Athletes need adequate energy, especially during high-intensity and/or long duration training. Together, the three macronutrients—carbohydrates, proteins and fats—are essential to providing athletes with the energy they need.

In focusing on the levels of protein and carbohydrates in an athletic diet, it is easy to lose sight of the importance of healthy fats. Your body requires two classes of fatty acids to function properly: omega-3 and omega-6 fatty acids. Moderate to intense training requires both carbohydrates and fat for fuel. Hormones and other molecules produced from fat are important for maintaining the balance of the biochemical reactions that drive life.

Caloric Value

Fats provide the body with energy to drive activity. Where carbohydrates account for the majority of energy during short-duration or low-intensity exercise, fats make up the majority of energy during longer or more intense workouts. Fats should never fall below 15 percent of your daily caloric intake, according to the Colorado State University Extension Service. For endurance athletes, up to 75 percent of energy demand may be met by fat in your body.


Hormones are chemicals that control the balance of biochemical reactions in your body, driving growth, development, recovery and overall health. Many hormones are produced from molecules derived from essential fatty acids, such as omega-3 and omega-6 fats. Steroid hormones that control how your body responds to high energy demands and maintain mineral balance, and sex hormones that drive muscle growth are derived from fat. A lack of fat in your diet will prevent these hormones from being in balance, impairing athletic performance and recovery.


Exercise-induced damage to your muscles triggers increases in strength and endurance. This damage also leads to inflammation in the muscles. When muscles are inflamed, they are sore, also losing strength and range of motion. Omega-3 fatty acids especially are needed to regulate the level of inflammation in your body. A diet low in omega-3 fats, while high in the more common omega-6 fats, can bias your body towards inflammation, impairing exercise recovery, according to the Linus Pauling Institute.

Food Sources

Integrating fat in your diet does not mean succumbing more often to bacon cheeseburgers and jelly donuts. Omega-6 fats are very common in the modern diet; they can be found in most vegetable and nuts oils as well as meats and dairy. Omega-3 fats are much more rare, although some are found in most foods containing omega-6 fats. Foods rich in omega-3 fats include walnuts, cold-water fish such as salmon, flaxseed, soybeans, soybean oil, tofu and canola oil. Many experts recommend eating no more than four to five times the amount of omega-6 fats as omega-3 fats, according to the Linus Pauling Institute. Athletes may wish to take an omega-3 supplement derived from fish or krill oil to ensure dietary balance.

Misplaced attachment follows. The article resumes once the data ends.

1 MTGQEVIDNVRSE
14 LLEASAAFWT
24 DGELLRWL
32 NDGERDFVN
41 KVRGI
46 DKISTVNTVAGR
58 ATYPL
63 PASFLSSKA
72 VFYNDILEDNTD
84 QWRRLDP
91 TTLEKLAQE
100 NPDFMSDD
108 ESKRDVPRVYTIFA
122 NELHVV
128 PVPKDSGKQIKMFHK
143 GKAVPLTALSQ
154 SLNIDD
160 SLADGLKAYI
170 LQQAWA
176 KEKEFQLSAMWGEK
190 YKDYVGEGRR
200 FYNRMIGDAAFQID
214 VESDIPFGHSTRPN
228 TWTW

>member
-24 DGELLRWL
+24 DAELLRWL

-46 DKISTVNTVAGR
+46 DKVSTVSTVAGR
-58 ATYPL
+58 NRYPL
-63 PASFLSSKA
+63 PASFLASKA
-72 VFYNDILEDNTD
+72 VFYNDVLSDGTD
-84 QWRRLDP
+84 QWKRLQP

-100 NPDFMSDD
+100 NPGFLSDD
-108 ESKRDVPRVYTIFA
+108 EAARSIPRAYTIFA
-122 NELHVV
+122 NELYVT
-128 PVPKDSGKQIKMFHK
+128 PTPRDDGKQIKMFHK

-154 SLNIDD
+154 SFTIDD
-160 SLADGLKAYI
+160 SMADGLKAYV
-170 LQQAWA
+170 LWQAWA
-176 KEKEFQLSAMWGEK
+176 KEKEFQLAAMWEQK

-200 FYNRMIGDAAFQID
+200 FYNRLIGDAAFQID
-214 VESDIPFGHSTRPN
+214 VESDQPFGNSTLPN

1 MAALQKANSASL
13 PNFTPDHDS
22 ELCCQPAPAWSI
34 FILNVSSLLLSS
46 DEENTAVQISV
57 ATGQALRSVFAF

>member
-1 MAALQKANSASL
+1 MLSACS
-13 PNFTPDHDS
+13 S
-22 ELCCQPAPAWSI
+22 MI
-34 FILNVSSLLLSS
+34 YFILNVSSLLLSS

Fat as Exercise Fuel
The longer-term effects of dietary fat on an athlete are not the only consideration; it is important to understand more acute issues as well. Regarding dietary fat as fuel during exercise, two major phenomena are the “metabolic crossover effect” (picture above (4.2)) and the “duration effect,” or “fat shift." The former involves a crossover from fat oxidation at rest at lower intensities toward carbohydrate usage at high intensities. That is, an inverse relationship exists between direct fat “burning” (measured by respiratory exchange ratio) and exercise intensity (measured via heart rate or VO2max) (increased exercise = decreased fat). Biochemical control and the immediacy of need for energy are reasons for this crossover. Even highly trained aerobic endurance athletes, with their enhanced capacity to oxidize fat, eventually “cross over” to carbohydrate use, albeit at higher intensities than less aerobically fit persons.